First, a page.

[[epsilon].sup.m] = 1 - [[tau].sup.m.sub.lw] - [[rho].sup.m.sub.lw]. (5)

Typical uncertainties associated with the values [[rho].sup.m.sub.lw], [[tau].sup.m.sub.lw], and [[epsilon].sup.m] were estimated to be [+ or -]0.016, [+ or -]0.024, and [+ or -]0.028, respectively. Details of the uncertainty analysis were discussed in Kotey (2009).

Relationship between fabric longwave properties and openness

To establish a relationship between [[epsilon].sup.m] and [A.sub.o], measured values of [[epsilon].sup.m] were plotted against 1 - [A.sub.o], as shown in Figure 2a. Note that values of [A.sub.o] were obtained from solar optical measurements (Kotey et al. 2009c). Equation 6 is the result of a regression fit (goodness of fit, [R.sup.2] = 0.94) obtained from the measured data:

[[epsilon].sup.m] = 0.87 (1 - [A.sub.o]). (6)

The straight line shown in Figure 2a represents Equation 6. Clearly, there is a strong correlation between [[epsilon].sup.m] and 1 - [A.sub.o]. The regression fit was set to pass through the origin, since, in the limit where [A.sub.o] [right arrow] 1 (i.e., the fabric disappears), [[epsilon].sup.m] [right arrow] 0 and Equation 6 correctly satisfies this limiting case.

A similar relationship was established between [[tau].sup.m.sub.lw] and [A.sub.o] by plotting values of 1 - [[tau].sup.m.sub.lw] against 1 - [A.sub.o]; see Figure 2b. Equation 7 is the result of a regression fit (goodness of fit, [R.sup.2] = 0.95) obtained from the plot:

1 - [[tau].sup.m.sub.lw] = 0.95 (1 - [A.sub.o]). (7)

Again, there exists a strong correlation between [[tau].sup.m.sub.lw] and [A.sub.o], as seen in Figure 2b. The straight line shown in Figure 2b, representing Equation 7, passes through the origin, since in the limit where [A.sub.o] [right arrow] 1, [[tau].sup.m.sub.lw] [right arrow] 1. Substituting 1 - [A.sub.o] from Equation 7 into Equation 6 gives a relationship between [[epsilon].sup.m] and [[tau].sup.m.sub.lw], i.e.,

[[epsilon].sup.m] = 0.92 (1 - [[tau].sup.m.sub.lw]). (8)

[FIGURE 2 OMITTED]

To confirm this relationship, measured values of [[epsilon].sup.m] were plotted against 1 - [[tau].sup.m.sub.lw], as shown in Figure 2c. A regression fit (goodness of fit, [R.sup.2] = 0.99) given by Equation 8 was indeed realized. Such a strong correlation further validates the relationships established between longwave properties and openness.

Effective longwave properties of pleated draperies

A drapery consists of a series of fabric pleats that are nonuniform. Similar to the approach used by Farber et al. (1963), in determining the effective solar properties, rectangular pleats have been used as an approximation to determine the effective longwave properties. Since the pleats are repetitive, an enclosure formed by two consecutive pleats will represent an entire drapery layer. A cross-section of such an enclosure is shown in Figure 3a. The representative enclosure is made up of two sub-enclosures with pleat width w and pleat spacing s. Fictitious surfaces at the front and back openings complete the enclosure.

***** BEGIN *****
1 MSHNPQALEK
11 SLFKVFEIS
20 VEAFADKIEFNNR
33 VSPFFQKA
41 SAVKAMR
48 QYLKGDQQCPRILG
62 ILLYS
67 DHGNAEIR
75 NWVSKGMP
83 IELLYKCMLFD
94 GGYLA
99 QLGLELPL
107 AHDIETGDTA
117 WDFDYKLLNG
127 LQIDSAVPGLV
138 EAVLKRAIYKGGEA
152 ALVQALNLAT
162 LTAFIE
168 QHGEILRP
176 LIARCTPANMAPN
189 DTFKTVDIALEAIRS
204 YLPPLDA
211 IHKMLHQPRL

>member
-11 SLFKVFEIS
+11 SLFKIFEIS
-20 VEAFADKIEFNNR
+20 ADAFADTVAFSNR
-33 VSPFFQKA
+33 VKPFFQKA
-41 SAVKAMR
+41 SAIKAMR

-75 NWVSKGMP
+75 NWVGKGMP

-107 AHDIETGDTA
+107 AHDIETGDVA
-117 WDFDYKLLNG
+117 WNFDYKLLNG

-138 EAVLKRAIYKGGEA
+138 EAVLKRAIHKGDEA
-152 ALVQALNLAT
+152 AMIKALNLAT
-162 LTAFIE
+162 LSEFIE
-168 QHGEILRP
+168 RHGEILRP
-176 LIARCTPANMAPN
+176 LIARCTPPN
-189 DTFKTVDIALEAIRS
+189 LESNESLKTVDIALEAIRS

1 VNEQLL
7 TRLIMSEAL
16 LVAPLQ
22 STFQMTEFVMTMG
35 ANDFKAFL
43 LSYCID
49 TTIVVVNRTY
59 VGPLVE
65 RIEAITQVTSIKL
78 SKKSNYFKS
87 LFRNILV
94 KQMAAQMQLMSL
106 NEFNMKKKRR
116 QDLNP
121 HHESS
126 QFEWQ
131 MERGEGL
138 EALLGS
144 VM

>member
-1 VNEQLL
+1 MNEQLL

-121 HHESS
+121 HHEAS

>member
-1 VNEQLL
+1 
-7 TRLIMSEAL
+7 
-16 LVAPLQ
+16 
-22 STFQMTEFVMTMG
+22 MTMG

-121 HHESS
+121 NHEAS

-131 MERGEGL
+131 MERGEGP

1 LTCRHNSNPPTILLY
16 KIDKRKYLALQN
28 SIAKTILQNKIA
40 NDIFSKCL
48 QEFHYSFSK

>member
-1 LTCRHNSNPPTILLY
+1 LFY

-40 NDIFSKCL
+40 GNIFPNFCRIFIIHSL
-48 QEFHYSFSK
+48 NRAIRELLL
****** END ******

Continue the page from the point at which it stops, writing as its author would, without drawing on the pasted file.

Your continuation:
The longwave properties of the drapery are influenced by pleat geometry, which can be described in terms of folding ratio (Fr) or percent fullness. Fr is defined as the total length of the fabric divided by the length of the drapery L. When the length of the fabric is twice that of the drapery (Fr = 2), the drapery is described as having 100% fullness. Figure 3 shows draperies with different values of Fr and percent fullness. The geometry of Figure 3 gives Fr = 1 + w/s.

Consider longwave radiation [I.sub.lw] incident on a representative enclosure; see Figure 4. Pleated drapery longwave radiative properties are modeled based on a conventional gray enclosure with the following assumptions:

* the thickness of the fabric is negligible,

* fabric surfaces are isothermal,

* fabric longwave properties are independent of temperature,

* fabric surfaces are perfectly flat,

* incident longwave radiation is uniformly distributed, and

* fabric surfaces are uniformly irradiated.

Since longwave radiation is originally diffuse, it remains diffuse within the enclosure as it interacts with the surfaces before finally emerging in the forward (transmission) and backward (reflection) direction. The effective longwave transmittance ([[tau].sup.eff.sub.lw]) and the effective longwave reflectance ([[rho].sup.eff.sub.lw]) of the drapery are determined accordingly. Note that front effective longwave properties of pleated drapery are equal to the corresponding back effective longwave properties since fabric longwave properties are free from front/back influence. The radiant analysis can be performed with the following definitions in mind:

[J.sub.i] = radiosity of surface i

[G.sub.i] = irradiance at surface i

The following equations are applied:

[J.sub.1] = [[rho].sup.m.sub.lw] [G.sub.1] + [[tau].sup.m.sub.lw] [I.sub.lw] , (9)

[J.sub.2] = [[rho].sup.m.sub.lw] [G.sub.2] + [[tau].sup.m.sub.lw] [G.sub.8], (10)

[J.sub.4] = [[rho].sup.m.sub.lw] [G.sub.4] + [[tau].sup.m.sub.lw] [G.sub.6], (11)

[J.sub.6] = [[rho].sup.m.sub.lw] [G.sub.6] + [[tau].sup.m.sub.lw] [G.sub.4], (12)

[J.sub.7] = [[rho].sup.m.sub.lw] [G.sub.7], (13)

[J.sub.8] = [[rho].sup.m.sub.lw] [G.sub.8] + [[tau].sup.m.sub.lw] [G.sub.2]. (14)

[FIGURE 3 OMITTED]

[FIGURE 4 OMITTED]

The radiosity of surface 5 is [J.sub.5] = [I.sub.lw], while the radiosity of surface 3 is [J.sub.3] = 0.

The diffuse irradiance on each surface of the top or bottom sub-enclosure is given by

[G.sub.i] = [summation over (j)] [F.sub.ij] [J.sub.j]. (15)

The view factor [F.sub.ij] is the fraction of diffuse radiation leaving surface that is intercepted by surface j. The values of [F.sub.ij] can be determined by Hottel's crossed string rule (e.g., Hollands 2004). Since all surfaces are flat, [F.sub.ii] = 0.The irradiance on each surface of either sub-enclosure can be calculated using Equation 15, with the subscripts i and j applied to the given number of surfaces in that sub-enclosure. For example, the irradiance on surface 4 of the top sub-enclosure is